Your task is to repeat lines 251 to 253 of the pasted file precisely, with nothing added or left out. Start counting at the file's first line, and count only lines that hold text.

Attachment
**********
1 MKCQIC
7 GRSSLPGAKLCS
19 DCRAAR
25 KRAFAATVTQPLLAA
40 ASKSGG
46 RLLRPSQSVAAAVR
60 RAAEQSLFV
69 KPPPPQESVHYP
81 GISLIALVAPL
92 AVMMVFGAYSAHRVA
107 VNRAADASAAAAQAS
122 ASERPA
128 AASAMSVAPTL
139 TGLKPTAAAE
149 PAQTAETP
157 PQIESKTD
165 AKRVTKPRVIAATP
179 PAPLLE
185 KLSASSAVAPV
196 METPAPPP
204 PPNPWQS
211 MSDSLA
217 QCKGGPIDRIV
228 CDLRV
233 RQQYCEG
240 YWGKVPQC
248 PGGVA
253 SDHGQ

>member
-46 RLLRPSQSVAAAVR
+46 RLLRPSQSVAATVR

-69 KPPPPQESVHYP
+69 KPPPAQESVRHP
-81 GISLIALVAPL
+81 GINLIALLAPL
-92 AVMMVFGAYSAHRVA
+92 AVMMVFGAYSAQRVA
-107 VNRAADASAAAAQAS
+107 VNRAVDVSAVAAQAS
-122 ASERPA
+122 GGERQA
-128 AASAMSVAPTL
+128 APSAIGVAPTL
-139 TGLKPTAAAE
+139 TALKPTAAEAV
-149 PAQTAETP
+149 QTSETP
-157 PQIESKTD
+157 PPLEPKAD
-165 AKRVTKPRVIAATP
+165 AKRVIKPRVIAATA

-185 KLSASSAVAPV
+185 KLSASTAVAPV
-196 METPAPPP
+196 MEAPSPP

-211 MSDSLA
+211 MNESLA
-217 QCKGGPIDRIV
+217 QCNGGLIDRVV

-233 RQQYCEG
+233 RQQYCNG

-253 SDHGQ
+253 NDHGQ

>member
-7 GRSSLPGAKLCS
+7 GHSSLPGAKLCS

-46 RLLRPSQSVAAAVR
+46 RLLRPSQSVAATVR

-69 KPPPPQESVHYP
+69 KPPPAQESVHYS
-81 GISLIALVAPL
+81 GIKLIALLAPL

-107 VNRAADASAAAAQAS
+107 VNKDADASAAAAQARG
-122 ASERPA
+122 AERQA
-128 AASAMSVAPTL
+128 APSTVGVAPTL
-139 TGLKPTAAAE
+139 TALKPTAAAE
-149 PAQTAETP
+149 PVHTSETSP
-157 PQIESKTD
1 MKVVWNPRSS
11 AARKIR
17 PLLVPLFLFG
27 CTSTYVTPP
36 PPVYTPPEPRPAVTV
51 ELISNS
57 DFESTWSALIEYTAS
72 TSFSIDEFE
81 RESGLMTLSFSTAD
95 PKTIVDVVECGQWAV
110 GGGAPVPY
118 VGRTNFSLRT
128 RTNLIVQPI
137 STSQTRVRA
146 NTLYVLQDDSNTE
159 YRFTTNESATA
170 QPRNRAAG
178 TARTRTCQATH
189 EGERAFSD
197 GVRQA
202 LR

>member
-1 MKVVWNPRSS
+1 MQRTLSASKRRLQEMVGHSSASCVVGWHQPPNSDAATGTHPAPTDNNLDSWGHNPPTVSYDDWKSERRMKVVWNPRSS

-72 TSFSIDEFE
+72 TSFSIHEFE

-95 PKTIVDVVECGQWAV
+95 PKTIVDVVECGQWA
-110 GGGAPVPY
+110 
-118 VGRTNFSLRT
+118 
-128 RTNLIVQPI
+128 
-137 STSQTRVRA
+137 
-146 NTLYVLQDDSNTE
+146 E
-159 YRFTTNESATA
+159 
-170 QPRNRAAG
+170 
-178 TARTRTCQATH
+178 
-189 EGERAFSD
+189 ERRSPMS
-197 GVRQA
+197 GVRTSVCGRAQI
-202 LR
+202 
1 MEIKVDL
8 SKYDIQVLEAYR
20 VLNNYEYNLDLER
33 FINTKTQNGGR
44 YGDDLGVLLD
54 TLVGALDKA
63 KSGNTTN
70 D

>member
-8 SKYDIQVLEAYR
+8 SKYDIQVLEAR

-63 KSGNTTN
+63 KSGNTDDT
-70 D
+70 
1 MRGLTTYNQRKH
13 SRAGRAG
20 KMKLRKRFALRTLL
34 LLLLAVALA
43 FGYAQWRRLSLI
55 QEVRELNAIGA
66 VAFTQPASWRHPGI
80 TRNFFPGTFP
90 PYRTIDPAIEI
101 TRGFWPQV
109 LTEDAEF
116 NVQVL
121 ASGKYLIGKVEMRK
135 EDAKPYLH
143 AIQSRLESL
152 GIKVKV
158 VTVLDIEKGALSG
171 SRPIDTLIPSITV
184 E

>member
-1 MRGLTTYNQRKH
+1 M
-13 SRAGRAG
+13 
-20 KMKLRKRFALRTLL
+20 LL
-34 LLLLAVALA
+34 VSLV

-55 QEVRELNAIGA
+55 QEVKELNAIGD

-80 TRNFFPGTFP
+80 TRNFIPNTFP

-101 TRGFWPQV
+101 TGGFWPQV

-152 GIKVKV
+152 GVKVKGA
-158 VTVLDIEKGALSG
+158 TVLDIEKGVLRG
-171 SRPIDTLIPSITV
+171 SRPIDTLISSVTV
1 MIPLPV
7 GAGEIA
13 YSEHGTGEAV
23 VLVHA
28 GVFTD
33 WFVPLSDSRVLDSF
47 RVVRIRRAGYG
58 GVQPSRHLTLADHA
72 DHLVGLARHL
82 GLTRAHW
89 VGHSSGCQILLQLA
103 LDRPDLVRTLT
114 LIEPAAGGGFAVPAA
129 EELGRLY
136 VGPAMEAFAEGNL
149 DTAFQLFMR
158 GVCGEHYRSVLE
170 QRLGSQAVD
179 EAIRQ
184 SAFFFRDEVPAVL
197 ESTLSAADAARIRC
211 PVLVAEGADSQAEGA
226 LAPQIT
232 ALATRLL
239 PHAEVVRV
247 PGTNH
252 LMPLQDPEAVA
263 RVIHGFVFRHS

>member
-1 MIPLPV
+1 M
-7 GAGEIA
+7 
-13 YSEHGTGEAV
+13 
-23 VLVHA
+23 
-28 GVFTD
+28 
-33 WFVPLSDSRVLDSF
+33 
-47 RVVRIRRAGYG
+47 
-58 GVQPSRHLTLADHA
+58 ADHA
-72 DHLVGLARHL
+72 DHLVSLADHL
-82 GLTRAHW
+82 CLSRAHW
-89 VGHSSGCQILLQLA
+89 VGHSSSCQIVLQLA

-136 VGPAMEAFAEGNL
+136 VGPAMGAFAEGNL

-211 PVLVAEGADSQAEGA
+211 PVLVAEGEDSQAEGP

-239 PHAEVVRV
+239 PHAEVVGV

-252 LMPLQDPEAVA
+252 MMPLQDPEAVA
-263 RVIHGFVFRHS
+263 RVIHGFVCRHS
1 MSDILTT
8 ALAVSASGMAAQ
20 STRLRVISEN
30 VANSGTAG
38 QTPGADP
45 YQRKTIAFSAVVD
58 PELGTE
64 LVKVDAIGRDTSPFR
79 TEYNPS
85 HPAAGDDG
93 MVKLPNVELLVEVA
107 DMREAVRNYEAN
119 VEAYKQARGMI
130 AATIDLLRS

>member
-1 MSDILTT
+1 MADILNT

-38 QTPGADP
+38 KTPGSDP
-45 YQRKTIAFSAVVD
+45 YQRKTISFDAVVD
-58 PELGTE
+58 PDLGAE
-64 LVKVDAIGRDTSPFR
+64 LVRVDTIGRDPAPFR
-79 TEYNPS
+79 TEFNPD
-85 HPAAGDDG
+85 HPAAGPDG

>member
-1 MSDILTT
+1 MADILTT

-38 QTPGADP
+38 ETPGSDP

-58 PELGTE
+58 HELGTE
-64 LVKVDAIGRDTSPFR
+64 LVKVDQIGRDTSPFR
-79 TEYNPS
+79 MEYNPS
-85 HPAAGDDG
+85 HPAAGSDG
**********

8 ALAVSASGMAAQ
20 STRLRVISEN
30 VANSGTAG